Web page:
Stop talking and listen if you want your child to thrive

Children are often more likely to open up about what’s going on for them when they’re standing beside you setting the table or you’re sitting side by side in the car, reveals Helen O’Callaghan

SIDEWAYS listening has been around for a long time in therapy rooms, where chairs are placed at a slight angle to each other so people feel more at ease about talking openly. 

Child therapist Helen Sholdice says sideways communication between child and parent works, because not having direct eye contact may allow children to bring up difficult topics.

“It doesn’t mean that face-to-face contact isn’t valuable as well. But when the child isn’t looking directly at the parent, they’re less concerned about whether the parent will disapprove of what they’re going to talk about,” she says.

Sholdice says the child’s first few sentences are often testing ground to see if their parents will engage and listen.

“It takes time for children to tease out what’s bothering them. If they’re provided with space and time and no interruptions by parents, they will gain confidence and feel listened to,” she says.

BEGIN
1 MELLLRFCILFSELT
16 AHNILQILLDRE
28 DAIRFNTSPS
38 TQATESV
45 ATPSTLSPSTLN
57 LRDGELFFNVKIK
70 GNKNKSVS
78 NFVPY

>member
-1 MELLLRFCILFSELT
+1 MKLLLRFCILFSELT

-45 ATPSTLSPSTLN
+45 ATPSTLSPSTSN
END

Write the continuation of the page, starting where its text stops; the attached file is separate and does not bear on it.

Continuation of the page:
While there’s a place for parental questions, mums and dads need to be aware of how many they’re asking, how soon they’re asking and in what tone of voice.

“Parents should do a lot of listening and wait for the child’s story to unfold. They can say ‘mmm’ ‘aah’ or nod their head. They don’t have to ask questions. 

"It creates more engagement and real listening and the more a child’s listened to, the more they’ll open up,” she says.

Sholdice says many children don’t open up easily. 

“When they do, we need to be available to really hear them. For every 10 sentences a child says, it might be a good idea for parents to say only one or two.”

When parents make conscious efforts to create space and time for each of their children, it’s a valuable indication to the child of how important the relationship is to the parent.

“Children need one- to-one time with parents. It’s essential every child feels cherished, unique and ‘seen’ by their parents. 

"This helps establish their place in the family”, says Sholdice, who suggests parents can be open about how much time they have: ‘I have an hour on Saturday morning and would love to have a walk with you and go for a hot chocolate afterwards, are you free?’

“Following up on a regular basis can help parents see the value of slowing down to listen and chat with their children,” she says.


* It can be difficult not to want to give children some hard-earned wisdom — saying less is often best.

* If your child says s/he doesn’t want to talk, yet clearly something’s worrying them, let them know you’re available anytime they do want to talk.

* Comment rather than question. let your comment contain empathy: ‘that sounded scary’, ‘that seems to have made you feel sad’.

* Be attuned to your child’s body language and facial expression.


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